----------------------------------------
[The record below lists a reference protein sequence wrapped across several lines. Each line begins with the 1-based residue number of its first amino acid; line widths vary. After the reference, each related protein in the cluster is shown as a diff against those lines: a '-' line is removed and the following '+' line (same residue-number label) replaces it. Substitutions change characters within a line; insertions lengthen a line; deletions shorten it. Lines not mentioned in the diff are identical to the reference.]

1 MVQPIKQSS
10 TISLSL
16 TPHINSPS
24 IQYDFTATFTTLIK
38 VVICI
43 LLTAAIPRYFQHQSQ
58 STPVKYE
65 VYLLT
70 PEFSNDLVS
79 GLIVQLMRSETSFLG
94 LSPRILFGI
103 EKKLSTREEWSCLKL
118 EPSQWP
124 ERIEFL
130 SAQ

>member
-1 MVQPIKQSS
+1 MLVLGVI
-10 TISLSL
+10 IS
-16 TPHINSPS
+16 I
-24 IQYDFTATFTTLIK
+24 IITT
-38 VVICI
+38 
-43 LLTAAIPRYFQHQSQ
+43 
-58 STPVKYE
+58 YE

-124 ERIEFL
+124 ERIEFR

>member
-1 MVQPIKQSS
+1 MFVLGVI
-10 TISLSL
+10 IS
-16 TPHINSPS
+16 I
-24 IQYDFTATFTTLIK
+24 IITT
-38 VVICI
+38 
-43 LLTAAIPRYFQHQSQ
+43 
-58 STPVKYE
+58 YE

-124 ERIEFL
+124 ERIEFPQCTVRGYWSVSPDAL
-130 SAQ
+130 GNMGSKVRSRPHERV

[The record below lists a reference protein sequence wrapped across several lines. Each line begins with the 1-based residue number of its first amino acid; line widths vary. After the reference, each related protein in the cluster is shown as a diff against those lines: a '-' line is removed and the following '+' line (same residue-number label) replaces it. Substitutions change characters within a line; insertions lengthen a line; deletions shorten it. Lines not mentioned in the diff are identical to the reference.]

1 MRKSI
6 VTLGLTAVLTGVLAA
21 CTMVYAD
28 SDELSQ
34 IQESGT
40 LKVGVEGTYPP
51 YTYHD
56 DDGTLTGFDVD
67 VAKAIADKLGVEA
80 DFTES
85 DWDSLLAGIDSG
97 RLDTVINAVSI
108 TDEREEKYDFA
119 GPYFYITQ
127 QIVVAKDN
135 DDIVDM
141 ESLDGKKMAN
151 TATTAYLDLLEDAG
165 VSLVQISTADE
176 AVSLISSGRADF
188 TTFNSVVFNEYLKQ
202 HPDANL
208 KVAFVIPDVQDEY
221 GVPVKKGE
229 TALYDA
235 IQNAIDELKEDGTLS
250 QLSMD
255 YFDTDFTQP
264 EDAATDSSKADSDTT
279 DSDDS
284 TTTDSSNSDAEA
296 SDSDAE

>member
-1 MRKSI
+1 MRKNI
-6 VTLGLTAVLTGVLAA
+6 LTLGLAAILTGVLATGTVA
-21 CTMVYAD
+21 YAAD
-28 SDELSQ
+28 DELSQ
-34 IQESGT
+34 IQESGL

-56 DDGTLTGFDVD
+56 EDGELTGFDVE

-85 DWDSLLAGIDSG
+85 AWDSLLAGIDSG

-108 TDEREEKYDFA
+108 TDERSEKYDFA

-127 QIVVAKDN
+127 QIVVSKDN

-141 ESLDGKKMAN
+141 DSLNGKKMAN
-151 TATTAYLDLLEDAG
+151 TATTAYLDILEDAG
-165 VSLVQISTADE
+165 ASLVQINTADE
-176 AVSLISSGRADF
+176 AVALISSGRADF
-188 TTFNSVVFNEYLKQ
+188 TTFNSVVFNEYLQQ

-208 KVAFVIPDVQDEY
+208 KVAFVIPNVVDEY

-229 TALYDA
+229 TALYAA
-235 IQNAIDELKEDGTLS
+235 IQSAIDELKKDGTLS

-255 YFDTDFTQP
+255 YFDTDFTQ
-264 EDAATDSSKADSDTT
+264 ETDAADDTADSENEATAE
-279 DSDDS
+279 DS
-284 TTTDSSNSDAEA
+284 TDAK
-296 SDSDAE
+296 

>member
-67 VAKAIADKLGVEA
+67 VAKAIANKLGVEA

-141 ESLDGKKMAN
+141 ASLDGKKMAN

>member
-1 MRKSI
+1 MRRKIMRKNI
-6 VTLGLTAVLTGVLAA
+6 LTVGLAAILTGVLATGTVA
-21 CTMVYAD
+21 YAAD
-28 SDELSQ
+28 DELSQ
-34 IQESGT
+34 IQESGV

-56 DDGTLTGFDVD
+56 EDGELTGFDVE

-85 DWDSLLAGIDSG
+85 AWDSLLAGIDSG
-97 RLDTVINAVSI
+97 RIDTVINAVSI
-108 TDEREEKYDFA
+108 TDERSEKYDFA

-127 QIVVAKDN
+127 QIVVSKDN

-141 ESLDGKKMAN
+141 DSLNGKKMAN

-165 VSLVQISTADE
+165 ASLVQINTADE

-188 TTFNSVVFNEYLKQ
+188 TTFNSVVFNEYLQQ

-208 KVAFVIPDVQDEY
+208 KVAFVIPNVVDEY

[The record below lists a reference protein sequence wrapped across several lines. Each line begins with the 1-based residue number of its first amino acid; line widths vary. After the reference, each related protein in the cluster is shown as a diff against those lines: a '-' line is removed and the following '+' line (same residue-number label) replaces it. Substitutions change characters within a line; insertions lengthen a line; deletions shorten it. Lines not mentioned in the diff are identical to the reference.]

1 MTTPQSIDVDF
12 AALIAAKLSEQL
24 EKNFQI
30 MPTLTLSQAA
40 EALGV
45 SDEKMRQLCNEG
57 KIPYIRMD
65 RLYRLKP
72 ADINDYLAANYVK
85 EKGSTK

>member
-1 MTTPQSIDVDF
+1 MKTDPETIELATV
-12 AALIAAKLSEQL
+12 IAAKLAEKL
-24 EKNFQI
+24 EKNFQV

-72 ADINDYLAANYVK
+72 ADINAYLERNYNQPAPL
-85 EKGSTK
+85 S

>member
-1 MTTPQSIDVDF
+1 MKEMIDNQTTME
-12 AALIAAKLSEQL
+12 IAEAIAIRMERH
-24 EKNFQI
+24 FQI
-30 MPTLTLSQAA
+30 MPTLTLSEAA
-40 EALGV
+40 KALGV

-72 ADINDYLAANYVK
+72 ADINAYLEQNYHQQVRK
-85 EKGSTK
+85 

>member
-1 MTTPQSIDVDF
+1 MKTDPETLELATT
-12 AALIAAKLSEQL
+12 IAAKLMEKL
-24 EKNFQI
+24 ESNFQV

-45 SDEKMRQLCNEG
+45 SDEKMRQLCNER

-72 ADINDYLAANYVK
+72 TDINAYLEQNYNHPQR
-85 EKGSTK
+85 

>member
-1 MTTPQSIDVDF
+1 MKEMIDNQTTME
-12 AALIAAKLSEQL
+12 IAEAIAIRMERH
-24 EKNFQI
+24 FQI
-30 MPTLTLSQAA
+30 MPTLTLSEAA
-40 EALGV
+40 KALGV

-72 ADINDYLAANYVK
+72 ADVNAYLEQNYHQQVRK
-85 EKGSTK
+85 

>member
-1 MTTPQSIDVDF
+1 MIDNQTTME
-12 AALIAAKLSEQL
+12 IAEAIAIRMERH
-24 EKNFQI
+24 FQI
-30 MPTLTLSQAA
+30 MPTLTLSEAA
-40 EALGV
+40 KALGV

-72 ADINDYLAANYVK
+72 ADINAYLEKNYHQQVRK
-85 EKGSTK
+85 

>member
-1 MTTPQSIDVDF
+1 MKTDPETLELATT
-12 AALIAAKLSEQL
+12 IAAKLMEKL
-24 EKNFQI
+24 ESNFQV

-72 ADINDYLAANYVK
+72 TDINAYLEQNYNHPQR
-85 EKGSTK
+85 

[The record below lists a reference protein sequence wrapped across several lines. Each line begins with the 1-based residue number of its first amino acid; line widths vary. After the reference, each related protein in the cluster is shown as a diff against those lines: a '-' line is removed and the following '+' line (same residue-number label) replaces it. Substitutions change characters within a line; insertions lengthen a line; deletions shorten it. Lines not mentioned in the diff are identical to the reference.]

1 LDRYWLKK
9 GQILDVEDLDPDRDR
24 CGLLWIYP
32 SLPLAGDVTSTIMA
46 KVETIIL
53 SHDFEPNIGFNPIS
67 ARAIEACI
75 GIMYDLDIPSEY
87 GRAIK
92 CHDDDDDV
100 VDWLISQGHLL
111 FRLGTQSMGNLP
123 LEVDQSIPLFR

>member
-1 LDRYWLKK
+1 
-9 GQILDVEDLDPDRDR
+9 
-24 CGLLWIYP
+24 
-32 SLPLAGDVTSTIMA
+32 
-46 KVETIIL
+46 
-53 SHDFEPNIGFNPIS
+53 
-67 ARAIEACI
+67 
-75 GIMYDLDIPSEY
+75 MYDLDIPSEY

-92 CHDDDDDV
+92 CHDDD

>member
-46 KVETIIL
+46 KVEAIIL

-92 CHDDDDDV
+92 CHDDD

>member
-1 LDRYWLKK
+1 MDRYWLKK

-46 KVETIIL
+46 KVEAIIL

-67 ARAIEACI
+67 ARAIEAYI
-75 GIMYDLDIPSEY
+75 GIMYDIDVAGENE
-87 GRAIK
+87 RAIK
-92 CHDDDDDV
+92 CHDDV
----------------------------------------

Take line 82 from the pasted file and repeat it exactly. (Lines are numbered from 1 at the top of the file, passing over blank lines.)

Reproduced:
264 EDAATDSSKADSDTT